The Internet of Things, if everyone puts their data into silos, nothing will happen.
Certainly we have seen useful new apps appear in the transport sector as a result of publicly available data that tracks aircraft, train or bus locations as they ply their routes. Wharton described a use case that had mashed up data from smart bee hives to environmental sensors and weather data to save water in a crop irrigation system.
Unfortunately, all the bandwidth, security and data privacy concerns we mentioned above, paired with an innate reluctance to share data, will lead enterprises to keep tight control of their data. IoT innovation will inevitably suffer as a result.
6. Inadequate data
In a conversation earlier this month with Twila Osborn, a vice president of R&D at Schneider Electric, I learned about the steps the energy management vendor is taking in product development to prepare for the Internet of Things. One point that stood out was the importance of making sure to collect the right data from devices.
You can’t just assume the product is going to deliver what you want from it. You have to take the marketing objectives you want to achieve in the product design.
If we don’t have the characteristics and the attributes we can’t build them in. If we don’t think about R&D, we won’t design in these attributes that are needed for these new business models.
The corollary is that, if the devices are not equipped to measure the data and attributes you need to produce your desired outcomes, then the data may be of little value. Osborn and her colleagues have found they need to think carefully about the data ontology at the design stage. Many enterprise IoT projects forged in the white heat of today’s hype may well founder once they discover the data they’re collecting can’t deliver the anticipated results.
7. Infrastructure in search of a problem
The final obstacle is the tendency of IT people to build out a technology infrastructure in response to the latest trend without first investigating what the business case will be. Those with long enough memories will remember some of the disastrously wasteful enterprise IT projects to build out service-oriented architectures, while in more recent memory there are the many initiatives to construct elaborate private cloud infrastructure.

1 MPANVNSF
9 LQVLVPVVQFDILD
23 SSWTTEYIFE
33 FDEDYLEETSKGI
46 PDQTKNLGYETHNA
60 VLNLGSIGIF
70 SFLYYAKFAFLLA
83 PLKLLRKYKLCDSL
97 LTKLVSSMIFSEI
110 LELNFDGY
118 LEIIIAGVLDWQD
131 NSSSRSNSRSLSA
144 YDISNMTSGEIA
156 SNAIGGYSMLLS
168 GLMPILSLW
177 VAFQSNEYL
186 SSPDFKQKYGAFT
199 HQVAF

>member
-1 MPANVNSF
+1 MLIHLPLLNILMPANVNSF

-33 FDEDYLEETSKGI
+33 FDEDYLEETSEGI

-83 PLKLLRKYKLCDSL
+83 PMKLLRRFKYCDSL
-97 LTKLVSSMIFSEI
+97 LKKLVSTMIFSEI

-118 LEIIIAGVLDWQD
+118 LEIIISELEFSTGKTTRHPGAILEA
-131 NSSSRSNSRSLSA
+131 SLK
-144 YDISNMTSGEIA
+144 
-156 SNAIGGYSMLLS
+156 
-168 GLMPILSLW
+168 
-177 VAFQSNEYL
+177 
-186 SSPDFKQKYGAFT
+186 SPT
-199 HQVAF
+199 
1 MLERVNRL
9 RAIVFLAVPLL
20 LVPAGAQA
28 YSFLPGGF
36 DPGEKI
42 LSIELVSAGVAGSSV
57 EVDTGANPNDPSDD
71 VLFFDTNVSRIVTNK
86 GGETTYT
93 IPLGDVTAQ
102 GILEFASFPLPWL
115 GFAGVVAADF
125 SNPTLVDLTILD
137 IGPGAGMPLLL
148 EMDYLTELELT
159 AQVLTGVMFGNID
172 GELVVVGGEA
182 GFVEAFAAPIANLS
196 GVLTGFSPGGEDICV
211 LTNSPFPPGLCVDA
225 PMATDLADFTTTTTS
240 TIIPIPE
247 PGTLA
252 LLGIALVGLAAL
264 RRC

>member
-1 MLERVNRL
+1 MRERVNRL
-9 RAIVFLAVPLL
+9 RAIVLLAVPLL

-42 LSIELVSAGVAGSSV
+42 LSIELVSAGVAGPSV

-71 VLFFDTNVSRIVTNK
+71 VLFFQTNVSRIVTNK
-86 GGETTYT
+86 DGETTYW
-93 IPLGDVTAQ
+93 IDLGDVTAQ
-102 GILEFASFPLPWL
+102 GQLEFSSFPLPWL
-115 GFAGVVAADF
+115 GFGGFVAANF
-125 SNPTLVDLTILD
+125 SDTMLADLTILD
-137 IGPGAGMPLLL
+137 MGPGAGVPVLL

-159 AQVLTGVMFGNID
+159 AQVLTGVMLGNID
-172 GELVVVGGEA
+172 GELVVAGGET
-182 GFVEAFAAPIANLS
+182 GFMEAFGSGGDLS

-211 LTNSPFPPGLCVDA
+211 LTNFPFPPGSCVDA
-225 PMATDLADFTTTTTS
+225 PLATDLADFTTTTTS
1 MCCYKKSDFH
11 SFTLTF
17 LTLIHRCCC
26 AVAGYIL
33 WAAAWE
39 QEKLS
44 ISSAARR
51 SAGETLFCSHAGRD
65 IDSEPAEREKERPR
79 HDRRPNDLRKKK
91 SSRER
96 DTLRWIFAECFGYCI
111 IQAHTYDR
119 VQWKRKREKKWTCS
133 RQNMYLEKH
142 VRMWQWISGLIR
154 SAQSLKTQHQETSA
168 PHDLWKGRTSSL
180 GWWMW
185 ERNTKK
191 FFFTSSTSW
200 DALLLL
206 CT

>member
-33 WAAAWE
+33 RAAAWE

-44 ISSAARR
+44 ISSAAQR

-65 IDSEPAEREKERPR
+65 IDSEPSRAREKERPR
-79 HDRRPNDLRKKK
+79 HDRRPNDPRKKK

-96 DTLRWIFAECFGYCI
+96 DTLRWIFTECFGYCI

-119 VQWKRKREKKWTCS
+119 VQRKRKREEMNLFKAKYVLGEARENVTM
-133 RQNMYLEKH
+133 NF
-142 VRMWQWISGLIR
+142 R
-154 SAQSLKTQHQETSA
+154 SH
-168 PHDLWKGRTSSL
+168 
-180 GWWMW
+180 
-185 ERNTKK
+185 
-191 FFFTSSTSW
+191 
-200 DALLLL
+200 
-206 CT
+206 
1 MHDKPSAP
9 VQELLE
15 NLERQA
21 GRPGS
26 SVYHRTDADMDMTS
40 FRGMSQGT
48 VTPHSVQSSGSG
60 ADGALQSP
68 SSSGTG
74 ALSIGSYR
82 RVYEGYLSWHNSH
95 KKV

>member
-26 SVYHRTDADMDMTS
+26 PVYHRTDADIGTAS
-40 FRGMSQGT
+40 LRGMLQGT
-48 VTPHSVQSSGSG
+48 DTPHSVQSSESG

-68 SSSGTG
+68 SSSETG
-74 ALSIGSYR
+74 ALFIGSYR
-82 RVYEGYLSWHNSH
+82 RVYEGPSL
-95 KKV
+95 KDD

Many organizations will now embark on projects to build out Internet of Things infrastructure that will end up languishing underused because no one thought through what its purpose would be. These white elephant projects will then contribute to disillusion with IoT even though they always were destined to fail from the start.
On this note, Dell’s O’Connell gave good advice on a three-step approach to embarking on IoT in the enterprise:
- Start with what you have — build on your existing technology investments and find some early, quick wins
- Architect for analytics — look for results from analysing the data you’ll be collecting to produce useful business outcomes, and be ready to scale rapidly into production if your pilot is successful
- Put security first — secure data at rest and in transit, and keep privacy and compliance front of mind
A fourth step, based on the advice from Schneider Electric’s Osborn, is planning to iterate through each of these steps as you refine your data models and analytics in the light of experience.
Don’t say I didn’t warn you — but if you can surmount these obstacles, your success will be well deserved.
Image credits: Internet of Things concept drawing © bakhtiarzein.
Disclosure: Salesforce and ServiceMax are diginomica premier partners. ServiceMax paid my travel expenses to attend its MaxLive event in Paris and was a sponsor of last week’s EuroCloud event. I recently carried out a paid engagement for Dell. I act as volunteer chair of EuroCloud UK, to which my consulting business provides some event management services.